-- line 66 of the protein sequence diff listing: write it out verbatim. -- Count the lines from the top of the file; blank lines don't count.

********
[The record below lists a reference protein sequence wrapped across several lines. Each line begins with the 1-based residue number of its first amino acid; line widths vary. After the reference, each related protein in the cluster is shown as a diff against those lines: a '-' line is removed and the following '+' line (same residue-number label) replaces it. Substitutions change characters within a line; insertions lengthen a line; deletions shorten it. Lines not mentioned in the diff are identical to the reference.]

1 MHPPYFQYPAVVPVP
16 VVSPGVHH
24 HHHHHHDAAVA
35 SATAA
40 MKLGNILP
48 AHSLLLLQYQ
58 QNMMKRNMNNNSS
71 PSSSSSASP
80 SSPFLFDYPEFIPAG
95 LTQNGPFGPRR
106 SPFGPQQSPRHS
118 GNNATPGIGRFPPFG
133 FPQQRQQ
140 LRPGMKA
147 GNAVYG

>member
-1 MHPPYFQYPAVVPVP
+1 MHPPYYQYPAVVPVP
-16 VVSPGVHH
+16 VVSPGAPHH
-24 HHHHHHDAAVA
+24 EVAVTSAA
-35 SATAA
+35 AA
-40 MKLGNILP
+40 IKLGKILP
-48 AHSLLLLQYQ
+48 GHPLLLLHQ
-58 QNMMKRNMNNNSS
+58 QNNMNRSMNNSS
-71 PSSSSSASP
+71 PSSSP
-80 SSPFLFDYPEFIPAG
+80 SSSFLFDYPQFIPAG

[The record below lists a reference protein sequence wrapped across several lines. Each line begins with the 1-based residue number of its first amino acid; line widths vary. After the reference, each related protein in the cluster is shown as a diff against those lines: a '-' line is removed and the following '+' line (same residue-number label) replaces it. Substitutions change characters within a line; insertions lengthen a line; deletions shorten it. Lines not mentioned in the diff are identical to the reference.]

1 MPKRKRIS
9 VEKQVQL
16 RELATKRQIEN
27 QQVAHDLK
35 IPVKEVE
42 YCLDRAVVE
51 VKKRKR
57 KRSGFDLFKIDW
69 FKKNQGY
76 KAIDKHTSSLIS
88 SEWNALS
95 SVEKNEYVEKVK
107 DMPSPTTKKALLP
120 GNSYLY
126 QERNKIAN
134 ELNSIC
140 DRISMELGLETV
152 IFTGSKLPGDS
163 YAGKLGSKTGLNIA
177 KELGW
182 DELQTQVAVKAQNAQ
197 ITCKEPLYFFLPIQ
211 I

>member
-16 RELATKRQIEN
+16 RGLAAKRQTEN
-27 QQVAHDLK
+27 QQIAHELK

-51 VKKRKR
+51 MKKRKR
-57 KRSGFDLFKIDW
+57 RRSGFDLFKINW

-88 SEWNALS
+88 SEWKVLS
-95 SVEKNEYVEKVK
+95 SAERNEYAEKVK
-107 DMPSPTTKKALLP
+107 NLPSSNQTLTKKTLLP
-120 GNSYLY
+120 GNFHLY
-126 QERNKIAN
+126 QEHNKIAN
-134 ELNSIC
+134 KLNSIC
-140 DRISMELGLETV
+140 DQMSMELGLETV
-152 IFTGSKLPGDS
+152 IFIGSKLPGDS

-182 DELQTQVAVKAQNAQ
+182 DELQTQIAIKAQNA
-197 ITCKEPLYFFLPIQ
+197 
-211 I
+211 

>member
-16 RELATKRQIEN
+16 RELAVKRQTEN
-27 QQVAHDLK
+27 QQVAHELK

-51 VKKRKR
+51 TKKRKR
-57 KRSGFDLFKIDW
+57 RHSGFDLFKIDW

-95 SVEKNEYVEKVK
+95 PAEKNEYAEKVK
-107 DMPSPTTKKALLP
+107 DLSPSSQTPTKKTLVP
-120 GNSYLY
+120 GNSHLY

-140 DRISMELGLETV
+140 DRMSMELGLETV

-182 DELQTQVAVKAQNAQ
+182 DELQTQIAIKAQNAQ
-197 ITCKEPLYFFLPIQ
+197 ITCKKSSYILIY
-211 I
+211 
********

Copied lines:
+51 MKKRKR